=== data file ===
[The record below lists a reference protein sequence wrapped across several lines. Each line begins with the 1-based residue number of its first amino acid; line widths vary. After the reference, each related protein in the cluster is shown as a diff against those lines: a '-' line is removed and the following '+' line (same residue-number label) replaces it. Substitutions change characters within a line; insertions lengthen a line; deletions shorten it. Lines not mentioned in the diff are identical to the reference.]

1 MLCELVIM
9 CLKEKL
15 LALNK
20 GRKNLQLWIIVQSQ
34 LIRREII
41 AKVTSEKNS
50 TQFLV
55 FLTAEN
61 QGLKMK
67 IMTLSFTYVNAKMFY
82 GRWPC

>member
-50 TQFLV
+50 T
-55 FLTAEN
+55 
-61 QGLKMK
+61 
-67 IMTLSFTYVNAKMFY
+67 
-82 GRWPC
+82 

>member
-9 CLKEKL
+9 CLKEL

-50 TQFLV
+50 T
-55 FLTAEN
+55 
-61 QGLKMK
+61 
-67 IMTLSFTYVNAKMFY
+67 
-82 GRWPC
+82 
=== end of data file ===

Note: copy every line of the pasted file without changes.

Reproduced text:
[The record below lists a reference protein sequence wrapped across several lines. Each line begins with the 1-based residue number of its first amino acid; line widths vary. After the reference, each related protein in the cluster is shown as a diff against those lines: a '-' line is removed and the following '+' line (same residue-number label) replaces it. Substitutions change characters within a line; insertions lengthen a line; deletions shorten it. Lines not mentioned in the diff are identical to the reference.]

1 MLCELVIM
9 CLKEKL
15 LALNK
20 GRKNLQLWIIVQSQ
34 LIRREII
41 AKVTSEKNS
50 TQFLV
55 FLTAEN
61 QGLKMK
67 IMTLSFTYVNAKMFY
82 GRWPC

>member
-50 TQFLV
+50 T
-55 FLTAEN
+55 
-61 QGLKMK
+61 
-67 IMTLSFTYVNAKMFY
+67 
-82 GRWPC
+82 

>member
-9 CLKEKL
+9 CLKEL

-50 TQFLV
+50 T
-55 FLTAEN
+55 
-61 QGLKMK
+61 
-67 IMTLSFTYVNAKMFY
+67 
-82 GRWPC
+82 